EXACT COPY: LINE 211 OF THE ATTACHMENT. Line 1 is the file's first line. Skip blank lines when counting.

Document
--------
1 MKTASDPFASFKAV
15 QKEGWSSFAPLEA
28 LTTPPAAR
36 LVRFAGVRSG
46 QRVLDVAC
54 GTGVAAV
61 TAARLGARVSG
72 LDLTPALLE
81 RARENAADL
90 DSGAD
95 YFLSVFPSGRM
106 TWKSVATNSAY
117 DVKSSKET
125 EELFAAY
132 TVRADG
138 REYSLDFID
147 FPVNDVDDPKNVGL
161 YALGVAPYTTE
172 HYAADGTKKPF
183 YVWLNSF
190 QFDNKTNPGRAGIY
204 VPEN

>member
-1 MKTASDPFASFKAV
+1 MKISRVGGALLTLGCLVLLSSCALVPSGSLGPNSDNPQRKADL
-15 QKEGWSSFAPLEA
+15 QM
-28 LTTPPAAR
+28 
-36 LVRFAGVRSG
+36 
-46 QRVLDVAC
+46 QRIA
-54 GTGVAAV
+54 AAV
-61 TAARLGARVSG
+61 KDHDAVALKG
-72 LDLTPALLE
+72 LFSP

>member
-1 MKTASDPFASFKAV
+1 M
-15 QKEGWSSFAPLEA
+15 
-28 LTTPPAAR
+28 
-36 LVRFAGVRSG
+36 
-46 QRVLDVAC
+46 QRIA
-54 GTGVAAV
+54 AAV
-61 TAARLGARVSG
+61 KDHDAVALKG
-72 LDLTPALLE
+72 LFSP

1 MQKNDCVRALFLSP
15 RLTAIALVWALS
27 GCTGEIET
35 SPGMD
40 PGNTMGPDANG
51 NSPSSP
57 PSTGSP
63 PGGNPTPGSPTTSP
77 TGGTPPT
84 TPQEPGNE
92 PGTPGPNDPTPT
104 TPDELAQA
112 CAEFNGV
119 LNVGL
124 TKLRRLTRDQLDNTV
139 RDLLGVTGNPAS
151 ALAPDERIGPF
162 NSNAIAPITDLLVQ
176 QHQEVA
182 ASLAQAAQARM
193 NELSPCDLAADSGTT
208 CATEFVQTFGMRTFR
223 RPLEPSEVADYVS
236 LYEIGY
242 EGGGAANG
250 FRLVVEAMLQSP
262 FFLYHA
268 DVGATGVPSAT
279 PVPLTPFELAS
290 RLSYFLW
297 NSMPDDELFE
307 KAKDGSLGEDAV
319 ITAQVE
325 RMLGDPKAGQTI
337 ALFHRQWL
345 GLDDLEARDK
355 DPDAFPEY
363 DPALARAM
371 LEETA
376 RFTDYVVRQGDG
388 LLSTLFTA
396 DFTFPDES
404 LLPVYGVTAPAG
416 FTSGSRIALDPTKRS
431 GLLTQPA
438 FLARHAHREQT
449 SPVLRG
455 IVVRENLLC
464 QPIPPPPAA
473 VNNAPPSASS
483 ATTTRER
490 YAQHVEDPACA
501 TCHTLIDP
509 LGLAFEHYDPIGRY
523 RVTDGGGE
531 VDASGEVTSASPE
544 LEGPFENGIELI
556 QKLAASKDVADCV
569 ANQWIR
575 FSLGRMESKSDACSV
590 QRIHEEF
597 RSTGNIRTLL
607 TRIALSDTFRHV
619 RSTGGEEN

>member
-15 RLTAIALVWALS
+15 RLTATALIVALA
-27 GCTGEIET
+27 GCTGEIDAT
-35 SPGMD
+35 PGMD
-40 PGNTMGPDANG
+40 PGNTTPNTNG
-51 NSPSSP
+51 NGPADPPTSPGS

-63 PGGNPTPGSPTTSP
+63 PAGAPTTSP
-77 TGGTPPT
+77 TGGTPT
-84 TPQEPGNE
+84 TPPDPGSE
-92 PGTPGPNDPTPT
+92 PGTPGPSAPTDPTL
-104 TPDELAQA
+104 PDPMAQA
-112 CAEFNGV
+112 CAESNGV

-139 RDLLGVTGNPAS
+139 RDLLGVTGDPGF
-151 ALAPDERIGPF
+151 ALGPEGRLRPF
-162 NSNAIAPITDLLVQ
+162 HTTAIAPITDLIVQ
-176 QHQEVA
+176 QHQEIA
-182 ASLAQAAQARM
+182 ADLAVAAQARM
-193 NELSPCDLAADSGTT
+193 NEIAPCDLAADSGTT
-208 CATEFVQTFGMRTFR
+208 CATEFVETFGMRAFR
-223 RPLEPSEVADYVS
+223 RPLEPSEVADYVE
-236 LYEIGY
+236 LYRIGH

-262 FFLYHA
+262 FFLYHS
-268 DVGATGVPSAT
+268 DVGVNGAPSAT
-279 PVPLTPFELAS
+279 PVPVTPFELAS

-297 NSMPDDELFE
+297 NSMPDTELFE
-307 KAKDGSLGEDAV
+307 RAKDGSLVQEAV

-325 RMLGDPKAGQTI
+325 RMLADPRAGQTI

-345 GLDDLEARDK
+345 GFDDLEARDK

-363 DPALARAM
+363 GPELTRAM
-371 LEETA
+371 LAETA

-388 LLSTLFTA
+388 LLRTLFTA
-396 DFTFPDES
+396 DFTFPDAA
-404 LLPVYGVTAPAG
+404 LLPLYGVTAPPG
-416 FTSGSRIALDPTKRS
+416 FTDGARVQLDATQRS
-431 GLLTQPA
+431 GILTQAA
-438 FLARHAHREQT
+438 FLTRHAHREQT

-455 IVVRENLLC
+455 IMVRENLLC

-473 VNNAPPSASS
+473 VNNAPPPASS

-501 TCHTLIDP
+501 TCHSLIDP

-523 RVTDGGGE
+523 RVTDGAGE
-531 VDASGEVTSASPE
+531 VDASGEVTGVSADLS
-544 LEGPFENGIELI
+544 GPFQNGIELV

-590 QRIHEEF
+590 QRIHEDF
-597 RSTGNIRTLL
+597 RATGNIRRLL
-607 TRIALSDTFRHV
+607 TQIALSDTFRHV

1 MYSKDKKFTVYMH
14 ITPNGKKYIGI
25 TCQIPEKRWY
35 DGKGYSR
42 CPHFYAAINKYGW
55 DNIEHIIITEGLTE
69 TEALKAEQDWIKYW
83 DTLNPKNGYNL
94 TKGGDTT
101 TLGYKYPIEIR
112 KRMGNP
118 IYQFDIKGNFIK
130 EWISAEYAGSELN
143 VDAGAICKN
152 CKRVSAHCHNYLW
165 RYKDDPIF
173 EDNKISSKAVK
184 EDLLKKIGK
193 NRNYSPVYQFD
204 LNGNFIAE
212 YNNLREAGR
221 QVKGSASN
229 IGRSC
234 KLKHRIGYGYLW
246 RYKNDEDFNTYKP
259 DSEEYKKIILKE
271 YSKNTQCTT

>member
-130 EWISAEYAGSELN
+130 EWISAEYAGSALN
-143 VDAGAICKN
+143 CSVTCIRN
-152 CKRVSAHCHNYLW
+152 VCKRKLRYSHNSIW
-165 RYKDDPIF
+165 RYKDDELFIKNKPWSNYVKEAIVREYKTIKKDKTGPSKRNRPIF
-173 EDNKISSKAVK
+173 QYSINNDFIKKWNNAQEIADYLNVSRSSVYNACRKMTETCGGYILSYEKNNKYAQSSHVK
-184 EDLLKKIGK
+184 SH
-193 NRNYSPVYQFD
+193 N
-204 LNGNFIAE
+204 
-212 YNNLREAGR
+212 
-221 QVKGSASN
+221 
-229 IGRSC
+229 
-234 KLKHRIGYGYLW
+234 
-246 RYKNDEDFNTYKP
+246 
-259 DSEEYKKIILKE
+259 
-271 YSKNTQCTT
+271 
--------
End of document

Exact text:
14 ITPNGKKYIGI